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    Re: How Many Chronometers?
    From: Frank Reed
    Date: 2009 May 10, 23:31 -0700

    Robert Eno, you wrote:
    "Determining your longitude and/or time via lunar distances for example, is 
    only as accurate as the observer and his sextant and with so many variables 
    (temperature, observer error, instrument error, refraction etc.) is it 
    realistic for one to expect that he can determine chronometer error by this 
    means? Unless your chronometer is out by hours."
    Even using lunars, historically it was not unusual to discover that the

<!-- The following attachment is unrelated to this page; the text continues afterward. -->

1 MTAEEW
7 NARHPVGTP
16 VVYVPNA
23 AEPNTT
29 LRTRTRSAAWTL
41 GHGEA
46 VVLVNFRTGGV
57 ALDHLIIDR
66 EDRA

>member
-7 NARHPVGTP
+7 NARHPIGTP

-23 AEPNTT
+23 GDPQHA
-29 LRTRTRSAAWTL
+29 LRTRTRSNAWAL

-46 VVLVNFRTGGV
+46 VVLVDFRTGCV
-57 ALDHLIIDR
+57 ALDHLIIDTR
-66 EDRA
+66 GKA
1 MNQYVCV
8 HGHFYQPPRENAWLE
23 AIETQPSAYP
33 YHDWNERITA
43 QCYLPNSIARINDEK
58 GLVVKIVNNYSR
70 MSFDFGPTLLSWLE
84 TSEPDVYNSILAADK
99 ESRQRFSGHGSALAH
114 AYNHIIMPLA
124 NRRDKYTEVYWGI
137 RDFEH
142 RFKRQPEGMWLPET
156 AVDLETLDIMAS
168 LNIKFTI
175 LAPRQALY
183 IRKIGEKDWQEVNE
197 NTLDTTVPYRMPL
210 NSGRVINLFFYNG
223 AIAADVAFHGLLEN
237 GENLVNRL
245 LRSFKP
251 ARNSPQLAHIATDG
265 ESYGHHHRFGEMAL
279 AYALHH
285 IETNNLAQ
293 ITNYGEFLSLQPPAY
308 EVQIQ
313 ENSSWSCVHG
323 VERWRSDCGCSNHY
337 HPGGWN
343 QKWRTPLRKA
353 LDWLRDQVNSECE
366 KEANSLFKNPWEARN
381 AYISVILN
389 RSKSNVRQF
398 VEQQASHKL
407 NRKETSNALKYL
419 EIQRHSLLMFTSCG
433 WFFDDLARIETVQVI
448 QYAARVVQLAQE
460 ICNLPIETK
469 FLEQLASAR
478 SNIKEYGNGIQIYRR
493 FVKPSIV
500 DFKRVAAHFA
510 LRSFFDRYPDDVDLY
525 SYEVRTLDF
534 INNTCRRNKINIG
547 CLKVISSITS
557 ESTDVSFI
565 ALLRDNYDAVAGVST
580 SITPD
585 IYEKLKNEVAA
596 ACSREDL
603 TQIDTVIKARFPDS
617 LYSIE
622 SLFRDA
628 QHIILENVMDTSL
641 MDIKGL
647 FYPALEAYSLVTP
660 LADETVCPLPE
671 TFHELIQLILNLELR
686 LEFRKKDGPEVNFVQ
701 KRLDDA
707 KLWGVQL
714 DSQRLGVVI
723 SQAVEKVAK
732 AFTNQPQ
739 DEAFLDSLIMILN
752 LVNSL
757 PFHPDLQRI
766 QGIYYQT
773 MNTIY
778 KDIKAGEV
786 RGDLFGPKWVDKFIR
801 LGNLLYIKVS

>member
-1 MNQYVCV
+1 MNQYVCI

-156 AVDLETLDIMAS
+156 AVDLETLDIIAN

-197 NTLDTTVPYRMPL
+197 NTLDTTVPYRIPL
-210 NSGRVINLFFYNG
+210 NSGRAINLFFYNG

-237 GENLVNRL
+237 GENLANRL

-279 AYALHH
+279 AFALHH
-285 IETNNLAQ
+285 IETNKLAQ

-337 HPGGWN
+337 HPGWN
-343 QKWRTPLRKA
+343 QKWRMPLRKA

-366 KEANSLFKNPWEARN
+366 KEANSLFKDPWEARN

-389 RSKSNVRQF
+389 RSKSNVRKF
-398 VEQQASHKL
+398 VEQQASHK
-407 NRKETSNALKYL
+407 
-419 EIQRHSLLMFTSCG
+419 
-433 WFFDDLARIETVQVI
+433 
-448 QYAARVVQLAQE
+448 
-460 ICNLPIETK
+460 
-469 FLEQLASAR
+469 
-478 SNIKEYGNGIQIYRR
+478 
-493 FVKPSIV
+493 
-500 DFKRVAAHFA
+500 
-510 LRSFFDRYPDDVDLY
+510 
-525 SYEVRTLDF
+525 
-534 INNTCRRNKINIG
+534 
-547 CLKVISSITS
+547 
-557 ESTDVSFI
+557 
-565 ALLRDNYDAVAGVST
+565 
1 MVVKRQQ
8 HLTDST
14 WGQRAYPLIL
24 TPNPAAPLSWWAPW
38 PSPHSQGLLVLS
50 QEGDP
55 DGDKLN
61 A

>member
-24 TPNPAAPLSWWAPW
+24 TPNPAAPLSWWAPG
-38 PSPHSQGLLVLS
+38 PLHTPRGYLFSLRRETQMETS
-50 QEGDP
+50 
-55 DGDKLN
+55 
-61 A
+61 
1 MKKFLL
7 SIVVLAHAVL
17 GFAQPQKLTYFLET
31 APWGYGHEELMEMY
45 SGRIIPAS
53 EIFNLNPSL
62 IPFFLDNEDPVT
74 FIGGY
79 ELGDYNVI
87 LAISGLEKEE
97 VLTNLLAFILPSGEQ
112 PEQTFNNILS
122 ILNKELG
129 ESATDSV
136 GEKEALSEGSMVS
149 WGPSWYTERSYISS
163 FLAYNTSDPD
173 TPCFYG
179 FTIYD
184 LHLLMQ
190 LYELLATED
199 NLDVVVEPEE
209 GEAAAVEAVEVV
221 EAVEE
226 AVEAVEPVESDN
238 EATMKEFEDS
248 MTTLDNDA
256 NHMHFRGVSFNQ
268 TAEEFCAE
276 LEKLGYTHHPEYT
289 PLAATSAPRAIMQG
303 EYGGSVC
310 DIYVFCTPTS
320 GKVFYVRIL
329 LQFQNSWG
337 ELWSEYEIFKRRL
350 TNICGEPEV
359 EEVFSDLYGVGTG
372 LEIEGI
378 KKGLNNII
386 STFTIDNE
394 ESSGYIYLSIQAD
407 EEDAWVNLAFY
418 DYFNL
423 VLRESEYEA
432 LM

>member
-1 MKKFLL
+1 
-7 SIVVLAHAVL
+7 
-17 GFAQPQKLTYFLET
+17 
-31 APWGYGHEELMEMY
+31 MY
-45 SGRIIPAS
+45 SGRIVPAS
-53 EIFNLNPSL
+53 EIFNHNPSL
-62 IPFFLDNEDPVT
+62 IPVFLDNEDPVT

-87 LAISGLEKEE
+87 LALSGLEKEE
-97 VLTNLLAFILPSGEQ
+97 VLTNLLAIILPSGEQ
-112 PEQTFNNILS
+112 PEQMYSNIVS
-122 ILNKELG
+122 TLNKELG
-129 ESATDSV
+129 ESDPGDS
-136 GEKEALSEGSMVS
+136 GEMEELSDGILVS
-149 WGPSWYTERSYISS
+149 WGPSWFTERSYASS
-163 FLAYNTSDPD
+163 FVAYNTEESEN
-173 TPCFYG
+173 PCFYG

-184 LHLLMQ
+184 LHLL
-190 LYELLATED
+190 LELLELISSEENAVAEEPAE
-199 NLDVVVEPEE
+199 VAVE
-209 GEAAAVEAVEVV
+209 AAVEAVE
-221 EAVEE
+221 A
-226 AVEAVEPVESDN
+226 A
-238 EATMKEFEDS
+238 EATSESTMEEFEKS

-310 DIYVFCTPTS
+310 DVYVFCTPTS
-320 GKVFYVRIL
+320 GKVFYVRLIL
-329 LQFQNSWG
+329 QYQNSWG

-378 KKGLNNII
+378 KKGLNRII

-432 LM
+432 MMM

chronometer had gone bad. Here's a detailed historical example from 1849 
    which I wrote up for the list a few years ago: 
    It's a great story, too. In the early 19th century, it was common practice to 
    treat a difference between lunar longitude and chronometer longitude of less 
    than 30' of longitude as "undecidable" --maybe the chronomer is off, maybe 
    the lunar observation was off. But above that level of error, it was common 
    to trust the lunar. As you know well, 30' of longitude would be an error of 
    two minutes of time on the chronometer.
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